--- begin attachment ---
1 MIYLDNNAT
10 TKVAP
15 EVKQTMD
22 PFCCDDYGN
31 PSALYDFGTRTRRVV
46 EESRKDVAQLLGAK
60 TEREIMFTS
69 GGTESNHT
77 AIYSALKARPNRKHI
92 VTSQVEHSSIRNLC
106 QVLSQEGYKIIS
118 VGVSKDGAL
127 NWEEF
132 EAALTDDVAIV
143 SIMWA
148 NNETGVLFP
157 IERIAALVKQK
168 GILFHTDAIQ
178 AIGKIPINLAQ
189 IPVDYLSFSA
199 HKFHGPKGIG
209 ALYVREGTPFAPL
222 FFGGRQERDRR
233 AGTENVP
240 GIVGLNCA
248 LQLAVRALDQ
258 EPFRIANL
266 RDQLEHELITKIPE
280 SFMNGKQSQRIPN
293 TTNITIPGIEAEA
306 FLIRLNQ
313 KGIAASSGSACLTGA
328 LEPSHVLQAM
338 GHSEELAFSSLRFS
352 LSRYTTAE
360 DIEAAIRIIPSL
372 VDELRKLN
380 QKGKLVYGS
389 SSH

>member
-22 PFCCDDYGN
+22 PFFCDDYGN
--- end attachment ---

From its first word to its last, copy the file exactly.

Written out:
1 MIYLDNNAT
10 TKVAP
15 EVKQTMD
22 PFCCDDYGN
31 PSALYDFGTRTRRVV
46 EESRKDVAQLLGAK
60 TEREIMFTS
69 GGTESNHT
77 AIYSALKARPNRKHI
92 VTSQVEHSSIRNLC
106 QVLSQEGYKIIS
118 VGVSKDGAL
127 NWEEF
132 EAALTDDVAIV
143 SIMWA
148 NNETGVLFP
157 IERIAALVKQK
168 GILFHTDAIQ
178 AIGKIPINLAQ
189 IPVDYLSFSA
199 HKFHGPKGIG
209 ALYVREGTPFAPL
222 FFGGRQERDRR
233 AGTENVP
240 GIVGLNCA
248 LQLAVRALDQ
258 EPFRIANL
266 RDQLEHELITKIPE
280 SFMNGKQSQRIPN
293 TTNITIPGIEAEA
306 FLIRLNQ
313 KGIAASSGSACLTGA
328 LEPSHVLQAM
338 GHSEELAFSSLRFS
352 LSRYTTAE
360 DIEAAIRIIPSL
372 VDELRKLN
380 QKGKLVYGS
389 SSH

>member
-22 PFCCDDYGN
+22 PFFCDDYGN